Let’s not forget the Amazon Rainforest is on fire
Just in case you didn’t know from very late but extensive media coverage, the Amazon, the world’s largest rainforest located mostly in Brazil has been on fire since January.
The fires are ruining the homes of many indigenous tribes and threatening millions of animal species. These fires are so bad, the smoke plumes are visible from space.
To the naked eye, it may seem like the only thing being done to prevent the fires from spreading is creating a trending hashtag on Twitter. However, there have been a few measures taken by other countries to aid Brazil in its recovery.
The Group of Seven (G7) is an economic organization made up of seven economic powerhouses — the United States, Canada, France, Germany, Italy, Japan and the United Kingdom. They funded a $20 million package for Brazil to aid in the Amazon rainforest fire clean-up and the Brazilian president, Jair Bolsonaro, angrily rejected it.
The Brazilian Chief of Staff, Onyx Lorenzoni, released a statement explaining Bolsonaro’s reaction. The statement singled out France and their leader, President Emmanuel Macron, and said that they should take care of their affairs and issues within their own country before helping others.
The actions of Bolsonaro and Lorenzoni show that Brazil possesses a large nationalist identity deep within its federal government and would prefer to handle this situation in its own way.
This nationalist identity is believed to have come from when Brazil gained independence from Portugal in 1822. Since it is very determined to maintain its independence, this is when historians believed that Brazil developed a heavy nationalist identity.
Other countries have expressed their concerns and taken initial steps to help Brazil as well.
For example, Venezuela is one of the members of the Amazon Cooperation Treaty Organization (ACTO), a group of countries that agreed to protect the Amazon to allow it to keep developing. The president of Venezuela, Nicolás Maduro, has expressed his sympathy and great concern toward Brazil and all of the people affected by these fires.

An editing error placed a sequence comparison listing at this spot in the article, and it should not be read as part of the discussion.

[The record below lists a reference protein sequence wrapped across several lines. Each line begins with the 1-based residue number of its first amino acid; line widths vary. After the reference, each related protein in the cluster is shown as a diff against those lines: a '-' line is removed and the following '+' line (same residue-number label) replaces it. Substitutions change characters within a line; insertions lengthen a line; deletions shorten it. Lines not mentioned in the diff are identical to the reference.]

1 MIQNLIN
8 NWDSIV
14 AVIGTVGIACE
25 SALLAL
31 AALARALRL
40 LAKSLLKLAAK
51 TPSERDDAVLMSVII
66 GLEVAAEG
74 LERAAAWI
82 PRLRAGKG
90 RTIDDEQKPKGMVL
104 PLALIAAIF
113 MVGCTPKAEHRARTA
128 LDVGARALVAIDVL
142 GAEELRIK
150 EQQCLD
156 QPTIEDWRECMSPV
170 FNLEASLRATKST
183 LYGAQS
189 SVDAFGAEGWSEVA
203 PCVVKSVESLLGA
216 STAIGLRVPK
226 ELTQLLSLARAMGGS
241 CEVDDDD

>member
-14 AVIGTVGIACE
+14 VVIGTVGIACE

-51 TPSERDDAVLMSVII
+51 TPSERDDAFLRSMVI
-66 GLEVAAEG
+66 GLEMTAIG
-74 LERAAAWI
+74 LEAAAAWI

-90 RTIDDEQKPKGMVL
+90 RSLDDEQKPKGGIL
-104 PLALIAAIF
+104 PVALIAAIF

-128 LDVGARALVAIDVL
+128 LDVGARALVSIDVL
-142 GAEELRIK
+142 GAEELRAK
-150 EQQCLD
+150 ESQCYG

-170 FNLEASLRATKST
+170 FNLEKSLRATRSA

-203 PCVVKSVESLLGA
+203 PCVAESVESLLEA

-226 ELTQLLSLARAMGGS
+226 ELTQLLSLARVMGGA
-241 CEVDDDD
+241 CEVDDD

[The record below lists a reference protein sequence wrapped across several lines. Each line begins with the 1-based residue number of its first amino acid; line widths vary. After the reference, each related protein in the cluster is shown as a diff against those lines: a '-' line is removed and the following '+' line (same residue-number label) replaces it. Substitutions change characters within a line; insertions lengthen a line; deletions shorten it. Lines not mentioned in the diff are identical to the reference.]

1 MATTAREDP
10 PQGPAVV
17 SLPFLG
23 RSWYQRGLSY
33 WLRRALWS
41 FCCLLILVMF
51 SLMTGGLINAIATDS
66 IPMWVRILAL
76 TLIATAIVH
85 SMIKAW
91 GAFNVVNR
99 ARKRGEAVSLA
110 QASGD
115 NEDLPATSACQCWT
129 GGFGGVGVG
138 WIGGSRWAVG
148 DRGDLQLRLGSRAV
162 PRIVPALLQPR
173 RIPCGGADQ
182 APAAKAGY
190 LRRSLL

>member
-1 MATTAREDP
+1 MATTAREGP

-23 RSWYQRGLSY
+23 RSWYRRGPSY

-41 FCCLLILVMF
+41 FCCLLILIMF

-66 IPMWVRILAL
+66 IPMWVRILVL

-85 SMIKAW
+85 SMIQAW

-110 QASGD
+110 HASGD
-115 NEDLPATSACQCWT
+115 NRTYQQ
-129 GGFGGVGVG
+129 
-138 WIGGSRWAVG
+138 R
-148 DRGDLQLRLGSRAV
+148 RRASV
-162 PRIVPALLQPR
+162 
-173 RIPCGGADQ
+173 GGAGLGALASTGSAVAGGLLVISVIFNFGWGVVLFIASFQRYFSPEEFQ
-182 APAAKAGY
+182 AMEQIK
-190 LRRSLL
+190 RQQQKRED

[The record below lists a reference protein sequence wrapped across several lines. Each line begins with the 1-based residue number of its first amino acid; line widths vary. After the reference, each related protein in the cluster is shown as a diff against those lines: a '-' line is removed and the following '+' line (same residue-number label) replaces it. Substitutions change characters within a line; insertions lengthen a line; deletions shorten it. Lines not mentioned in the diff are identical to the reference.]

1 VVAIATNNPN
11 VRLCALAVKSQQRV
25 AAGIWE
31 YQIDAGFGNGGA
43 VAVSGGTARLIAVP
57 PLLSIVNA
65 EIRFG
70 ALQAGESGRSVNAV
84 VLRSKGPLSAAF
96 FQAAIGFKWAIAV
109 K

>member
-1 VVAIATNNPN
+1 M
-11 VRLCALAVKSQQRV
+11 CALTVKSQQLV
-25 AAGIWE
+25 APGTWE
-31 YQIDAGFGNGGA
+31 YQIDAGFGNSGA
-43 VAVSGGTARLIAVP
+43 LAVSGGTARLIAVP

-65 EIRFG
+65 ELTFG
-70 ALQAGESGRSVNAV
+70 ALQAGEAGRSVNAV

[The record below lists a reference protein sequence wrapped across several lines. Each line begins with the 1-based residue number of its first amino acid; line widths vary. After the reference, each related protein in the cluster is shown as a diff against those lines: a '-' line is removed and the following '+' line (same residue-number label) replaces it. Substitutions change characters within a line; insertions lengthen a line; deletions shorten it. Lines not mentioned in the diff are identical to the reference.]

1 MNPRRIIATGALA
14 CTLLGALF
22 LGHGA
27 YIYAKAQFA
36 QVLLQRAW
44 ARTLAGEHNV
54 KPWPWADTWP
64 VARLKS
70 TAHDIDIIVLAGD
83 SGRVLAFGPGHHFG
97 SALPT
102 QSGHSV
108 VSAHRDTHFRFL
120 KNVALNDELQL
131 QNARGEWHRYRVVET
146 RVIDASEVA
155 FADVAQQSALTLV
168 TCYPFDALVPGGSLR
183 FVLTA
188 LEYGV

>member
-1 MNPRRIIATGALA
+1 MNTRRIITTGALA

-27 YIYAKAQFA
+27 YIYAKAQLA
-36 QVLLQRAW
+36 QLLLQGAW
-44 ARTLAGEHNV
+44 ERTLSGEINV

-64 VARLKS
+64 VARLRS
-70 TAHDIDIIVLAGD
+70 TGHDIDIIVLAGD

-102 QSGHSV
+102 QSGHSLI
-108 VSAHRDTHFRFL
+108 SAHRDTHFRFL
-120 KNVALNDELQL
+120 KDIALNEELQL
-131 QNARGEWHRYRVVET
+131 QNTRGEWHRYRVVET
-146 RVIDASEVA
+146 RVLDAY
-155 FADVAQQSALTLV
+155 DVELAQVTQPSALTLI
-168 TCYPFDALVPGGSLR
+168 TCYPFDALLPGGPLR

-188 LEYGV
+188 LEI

Finland’s prime minister, Antti Rinne, has also expressed his sympathy and said he has contacted the European Commission, the executive branch of the European Union (EU) that is tasked with implementing decisions, upholding the EU treaties and managing the day-to-day affairs occurring within the EU. This could be a very important ally for Brazil to prevent the fires from spreading further and eventually ending them entirely.
The only way this could happen is if Bolsonaro puts some of his nationalist pride aside and is willing to begin negotiating and working with outside forces. It is ludicrous that Bolsonaro would even begin to consider denying this aid package due to all of the benefits it could have.
The opposing side however, argues that the aid package isn’t nearly enough, even comically saying that the notoriously hated Emoji Movie made double the amount in box office sales compared to the aid package. But I believe that any help is good help. Whether the countries wanted to donate $20, $20 million or $20 billion I feel it is Brazil’s duty to its people to accept.
This aid package is not just for Brazil, it is for the world. The Amazon rainforest benefits the world in many ways, such as preserving multiple species and being the largest oxygen provider. Brazil couldn’t put aside its nationalist pride to save the world.
If you are interested in helping the Amazon rainforest, you can donate to the Rainforest Action Network. The donation may seem small, but with many committees, organizations and charities at large and small levels coming together to work on stopping these horrible fires, one donation can make all the difference.